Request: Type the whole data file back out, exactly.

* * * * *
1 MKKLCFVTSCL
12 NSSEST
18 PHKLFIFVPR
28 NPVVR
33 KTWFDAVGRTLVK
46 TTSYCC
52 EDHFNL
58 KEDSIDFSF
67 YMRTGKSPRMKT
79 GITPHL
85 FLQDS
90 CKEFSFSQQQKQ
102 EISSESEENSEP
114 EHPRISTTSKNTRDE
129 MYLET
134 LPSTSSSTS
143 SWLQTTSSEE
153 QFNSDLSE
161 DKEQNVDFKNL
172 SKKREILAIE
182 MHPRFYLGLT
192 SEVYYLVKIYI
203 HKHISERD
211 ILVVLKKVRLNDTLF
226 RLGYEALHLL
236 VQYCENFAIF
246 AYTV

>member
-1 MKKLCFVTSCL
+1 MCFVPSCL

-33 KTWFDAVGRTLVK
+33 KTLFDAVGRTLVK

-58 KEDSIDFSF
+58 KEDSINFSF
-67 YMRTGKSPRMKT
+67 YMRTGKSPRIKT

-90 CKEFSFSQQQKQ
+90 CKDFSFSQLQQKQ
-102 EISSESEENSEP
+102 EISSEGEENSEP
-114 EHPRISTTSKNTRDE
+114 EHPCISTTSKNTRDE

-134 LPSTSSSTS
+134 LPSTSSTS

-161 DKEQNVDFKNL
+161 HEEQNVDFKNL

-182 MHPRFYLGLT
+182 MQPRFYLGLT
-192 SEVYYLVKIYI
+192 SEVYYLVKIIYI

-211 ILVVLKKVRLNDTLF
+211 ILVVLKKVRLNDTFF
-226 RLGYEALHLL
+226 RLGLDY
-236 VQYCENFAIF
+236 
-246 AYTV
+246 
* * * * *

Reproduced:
1 MKKLCFVTSCL
12 NSSEST
18 PHKLFIFVPR
28 NPVVR
33 KTWFDAVGRTLVK
46 TTSYCC
52 EDHFNL
58 KEDSIDFSF
67 YMRTGKSPRMKT
79 GITPHL
85 FLQDS
90 CKEFSFSQQQKQ
102 EISSESEENSEP
114 EHPRISTTSKNTRDE
129 MYLET
134 LPSTSSSTS
143 SWLQTTSSEE
153 QFNSDLSE
161 DKEQNVDFKNL
172 SKKREILAIE
182 MHPRFYLGLT
192 SEVYYLVKIYI
203 HKHISERD
211 ILVVLKKVRLNDTLF
226 RLGYEALHLL
236 VQYCENFAIF
246 AYTV

>member
-1 MKKLCFVTSCL
+1 MCFVPSCL

-33 KTWFDAVGRTLVK
+33 KTLFDAVGRTLVK

-58 KEDSIDFSF
+58 KEDSINFSF
-67 YMRTGKSPRMKT
+67 YMRTGKSPRIKT

-90 CKEFSFSQQQKQ
+90 CKDFSFSQLQQKQ
-102 EISSESEENSEP
+102 EISSEGEENSEP
-114 EHPRISTTSKNTRDE
+114 EHPCISTTSKNTRDE

-134 LPSTSSSTS
+134 LPSTSSTS

-161 DKEQNVDFKNL
+161 HEEQNVDFKNL

-182 MHPRFYLGLT
+182 MQPRFYLGLT
-192 SEVYYLVKIYI
+192 SEVYYLVKIIYI

-211 ILVVLKKVRLNDTLF
+211 ILVVLKKVRLNDTFF
-226 RLGYEALHLL
+226 RLGLDY
-236 VQYCENFAIF
+236 
-246 AYTV
+246 